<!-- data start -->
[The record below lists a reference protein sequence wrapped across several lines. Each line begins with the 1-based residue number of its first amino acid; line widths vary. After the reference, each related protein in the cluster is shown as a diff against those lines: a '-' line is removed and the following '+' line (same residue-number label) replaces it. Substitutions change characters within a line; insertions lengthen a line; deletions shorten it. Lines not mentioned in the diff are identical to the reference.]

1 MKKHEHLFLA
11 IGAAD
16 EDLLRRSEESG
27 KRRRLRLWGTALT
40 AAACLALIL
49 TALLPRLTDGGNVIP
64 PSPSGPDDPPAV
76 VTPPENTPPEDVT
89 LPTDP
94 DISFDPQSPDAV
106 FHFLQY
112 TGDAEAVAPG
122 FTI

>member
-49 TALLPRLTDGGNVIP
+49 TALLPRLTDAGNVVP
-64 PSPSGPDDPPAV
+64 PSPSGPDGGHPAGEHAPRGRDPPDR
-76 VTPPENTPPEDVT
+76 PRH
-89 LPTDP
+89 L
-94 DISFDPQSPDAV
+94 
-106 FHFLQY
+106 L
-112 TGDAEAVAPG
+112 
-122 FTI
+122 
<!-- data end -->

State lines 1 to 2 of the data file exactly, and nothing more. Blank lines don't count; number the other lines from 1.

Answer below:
[The record below lists a reference protein sequence wrapped across several lines. Each line begins with the 1-based residue number of its first amino acid; line widths vary. After the reference, each related protein in the cluster is shown as a diff against those lines: a '-' line is removed and the following '+' line (same residue-number label) replaces it. Substitutions change characters within a line; insertions lengthen a line; deletions shorten it. Lines not mentioned in the diff are identical to the reference.]

1 MKKHEHLFLA